In this assignment, you can use the second Sierpinski gasket program as a template to draw the Koch snowflake. You can use
Also you can use the GL_LINE_STRIP with all point involved. That means you need to have all your points set to use this function.To draw lines (instead of the points drawn for the gasket). Note: Points 1 and 2 are connected, 3 and 4 are connected, etc. If you list 2N points, then N lines will be drawn.
The basic recursive step in drawing a Koch snowflake is to replace an edge P1P5 with the four edges P1P2, P2P3, P3P4 and P4P5. Here's the idea:
You can construct the second drawing by replacing the middle third of the segment with the other two edges of an equilateral triangle for which it is the base. Hence the distances P2P4, P2P3, and P3P4 are identical.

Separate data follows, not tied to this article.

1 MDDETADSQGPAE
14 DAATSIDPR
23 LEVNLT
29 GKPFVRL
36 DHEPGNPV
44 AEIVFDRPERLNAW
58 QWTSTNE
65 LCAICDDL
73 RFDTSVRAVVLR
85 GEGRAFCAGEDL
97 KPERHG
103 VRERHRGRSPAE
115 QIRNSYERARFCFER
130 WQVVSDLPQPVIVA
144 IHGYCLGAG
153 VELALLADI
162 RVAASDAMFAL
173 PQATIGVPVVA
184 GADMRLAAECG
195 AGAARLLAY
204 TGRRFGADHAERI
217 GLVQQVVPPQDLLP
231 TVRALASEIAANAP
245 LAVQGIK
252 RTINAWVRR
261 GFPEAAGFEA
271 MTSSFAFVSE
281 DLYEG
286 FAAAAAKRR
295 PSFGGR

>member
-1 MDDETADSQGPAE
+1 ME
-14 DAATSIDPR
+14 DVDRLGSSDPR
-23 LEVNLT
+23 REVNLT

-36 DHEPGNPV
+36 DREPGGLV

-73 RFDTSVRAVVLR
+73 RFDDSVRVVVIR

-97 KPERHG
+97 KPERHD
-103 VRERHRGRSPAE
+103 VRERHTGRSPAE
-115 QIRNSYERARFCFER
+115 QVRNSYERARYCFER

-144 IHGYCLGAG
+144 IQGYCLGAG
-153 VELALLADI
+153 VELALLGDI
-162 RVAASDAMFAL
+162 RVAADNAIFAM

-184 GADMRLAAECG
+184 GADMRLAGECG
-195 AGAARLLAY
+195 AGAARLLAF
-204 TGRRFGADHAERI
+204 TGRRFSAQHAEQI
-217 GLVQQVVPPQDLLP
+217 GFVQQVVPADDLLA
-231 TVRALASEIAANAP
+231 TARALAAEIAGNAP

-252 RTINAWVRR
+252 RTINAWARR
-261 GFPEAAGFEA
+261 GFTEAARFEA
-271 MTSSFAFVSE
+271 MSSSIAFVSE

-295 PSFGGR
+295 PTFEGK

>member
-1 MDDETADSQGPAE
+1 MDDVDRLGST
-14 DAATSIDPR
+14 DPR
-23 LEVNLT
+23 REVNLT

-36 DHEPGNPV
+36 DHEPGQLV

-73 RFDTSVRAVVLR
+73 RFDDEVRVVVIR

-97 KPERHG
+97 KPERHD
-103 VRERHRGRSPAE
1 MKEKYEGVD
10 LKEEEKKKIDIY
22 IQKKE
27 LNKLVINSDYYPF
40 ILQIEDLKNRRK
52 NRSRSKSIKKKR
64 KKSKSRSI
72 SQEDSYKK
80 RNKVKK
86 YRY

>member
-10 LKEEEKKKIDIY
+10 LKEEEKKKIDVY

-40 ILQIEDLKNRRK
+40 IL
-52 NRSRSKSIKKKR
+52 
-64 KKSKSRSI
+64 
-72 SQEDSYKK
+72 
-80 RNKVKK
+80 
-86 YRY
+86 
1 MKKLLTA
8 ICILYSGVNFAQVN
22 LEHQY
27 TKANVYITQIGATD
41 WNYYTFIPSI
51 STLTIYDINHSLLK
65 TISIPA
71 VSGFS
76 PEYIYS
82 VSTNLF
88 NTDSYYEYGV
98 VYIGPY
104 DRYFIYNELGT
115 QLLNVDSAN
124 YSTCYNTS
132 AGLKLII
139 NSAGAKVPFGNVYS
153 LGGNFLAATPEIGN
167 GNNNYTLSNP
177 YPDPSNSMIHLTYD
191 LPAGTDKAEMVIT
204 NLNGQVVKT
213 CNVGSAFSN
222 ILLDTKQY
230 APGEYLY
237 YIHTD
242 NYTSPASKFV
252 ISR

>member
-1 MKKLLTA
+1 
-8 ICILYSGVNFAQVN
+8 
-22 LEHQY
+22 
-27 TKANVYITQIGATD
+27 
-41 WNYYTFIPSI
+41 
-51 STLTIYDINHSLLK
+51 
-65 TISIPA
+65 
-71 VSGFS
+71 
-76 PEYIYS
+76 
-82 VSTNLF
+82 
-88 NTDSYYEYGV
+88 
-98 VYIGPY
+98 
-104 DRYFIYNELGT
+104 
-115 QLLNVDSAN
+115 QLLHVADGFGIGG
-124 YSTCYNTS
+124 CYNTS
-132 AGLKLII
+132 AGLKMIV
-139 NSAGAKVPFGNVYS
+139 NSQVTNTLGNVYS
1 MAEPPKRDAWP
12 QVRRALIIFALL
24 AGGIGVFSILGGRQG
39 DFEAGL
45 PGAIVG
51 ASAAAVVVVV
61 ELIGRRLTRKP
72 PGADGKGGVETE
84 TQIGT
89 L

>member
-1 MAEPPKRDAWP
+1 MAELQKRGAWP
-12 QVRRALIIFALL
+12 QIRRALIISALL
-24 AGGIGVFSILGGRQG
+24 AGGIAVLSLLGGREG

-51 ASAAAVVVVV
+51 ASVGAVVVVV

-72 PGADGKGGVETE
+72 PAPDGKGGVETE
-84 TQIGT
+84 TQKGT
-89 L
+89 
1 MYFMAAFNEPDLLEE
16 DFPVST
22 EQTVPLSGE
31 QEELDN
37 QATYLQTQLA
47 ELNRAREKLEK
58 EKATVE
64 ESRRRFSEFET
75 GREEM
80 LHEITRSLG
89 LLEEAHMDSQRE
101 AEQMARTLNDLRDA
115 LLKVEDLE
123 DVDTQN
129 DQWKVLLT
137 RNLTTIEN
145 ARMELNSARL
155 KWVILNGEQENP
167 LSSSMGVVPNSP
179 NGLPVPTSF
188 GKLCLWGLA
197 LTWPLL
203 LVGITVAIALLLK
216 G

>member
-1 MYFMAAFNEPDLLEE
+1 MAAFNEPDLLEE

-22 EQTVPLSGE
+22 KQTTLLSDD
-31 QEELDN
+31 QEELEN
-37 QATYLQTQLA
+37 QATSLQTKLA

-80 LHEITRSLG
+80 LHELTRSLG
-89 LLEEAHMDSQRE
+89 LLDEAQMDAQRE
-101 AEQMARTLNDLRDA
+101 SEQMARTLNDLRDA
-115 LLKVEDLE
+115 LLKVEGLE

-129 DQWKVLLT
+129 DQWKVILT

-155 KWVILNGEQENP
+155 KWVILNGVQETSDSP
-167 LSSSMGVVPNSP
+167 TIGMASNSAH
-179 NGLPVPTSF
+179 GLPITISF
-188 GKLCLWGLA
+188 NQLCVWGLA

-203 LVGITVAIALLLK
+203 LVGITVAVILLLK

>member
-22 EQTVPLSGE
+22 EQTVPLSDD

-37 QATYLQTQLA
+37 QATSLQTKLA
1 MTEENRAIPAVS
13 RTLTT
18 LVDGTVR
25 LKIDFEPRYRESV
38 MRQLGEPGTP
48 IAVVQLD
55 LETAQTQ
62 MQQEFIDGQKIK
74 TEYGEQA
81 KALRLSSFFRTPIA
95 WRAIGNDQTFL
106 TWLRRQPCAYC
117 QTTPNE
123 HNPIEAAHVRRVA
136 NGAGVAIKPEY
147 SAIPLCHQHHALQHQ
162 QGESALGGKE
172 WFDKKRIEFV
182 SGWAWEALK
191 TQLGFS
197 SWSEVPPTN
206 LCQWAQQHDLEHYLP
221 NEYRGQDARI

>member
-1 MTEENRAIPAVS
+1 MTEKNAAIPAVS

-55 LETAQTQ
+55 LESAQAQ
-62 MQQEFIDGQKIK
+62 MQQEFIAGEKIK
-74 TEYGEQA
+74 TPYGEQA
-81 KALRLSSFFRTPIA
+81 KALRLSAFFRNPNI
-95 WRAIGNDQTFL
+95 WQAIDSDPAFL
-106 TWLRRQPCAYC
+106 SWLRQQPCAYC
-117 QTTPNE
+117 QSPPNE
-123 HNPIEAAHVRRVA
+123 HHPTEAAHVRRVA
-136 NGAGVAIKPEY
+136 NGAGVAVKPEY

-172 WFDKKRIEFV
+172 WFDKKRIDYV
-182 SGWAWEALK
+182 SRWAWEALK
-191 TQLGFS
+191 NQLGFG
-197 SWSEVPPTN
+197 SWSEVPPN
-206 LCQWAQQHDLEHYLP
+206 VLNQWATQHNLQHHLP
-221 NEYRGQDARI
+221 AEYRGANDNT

You can determine the points P2, P3, and P4 using a little vector arithmetic. If we rotate the vector connecting P2 and P4 through 60 degrees, we get the vector from P2 to P3. We'll call the matrix which does this rotation R. Then
If your matrix multiplication or vector addition is rusty, I'll go over this during class. You may also want to go over appendices C.1 and C.2 in our text.
For example, suppose that P1 = (50,100) and P5 = (350,100). Then the vector P1P5 is (350-50,100-100) = (300,0). We have P2 = (50,100) + (1/3) (300,0) = (50,100) + (100,0) = (150,100) and P4 = (50,100) + (2/3) (300,0) = (50,100) + (200,0) = (250,100).
The matrix product R (P2P4) is calculated by first deriving P2P4 = (100,0), then R (P2P4) =
This must be added to , which results in a point with x coordinate 200 and y coordinate 100 + 50(3)1/2.
Once you can replace an edge with four edges, you can do the same thing to each of the four edges. In pseudocode, you want to write a Flake function like this:
to Flake(n, P1, P5)
if n is 0, then simply connect P1 to P5
else Flake(n-1,P1,P2), Flake(n-1,P2,P3), Flake(n-1,P3,P4) and Flake(n-1,P4,P5)
where P2, P3 and P4 are determined as above.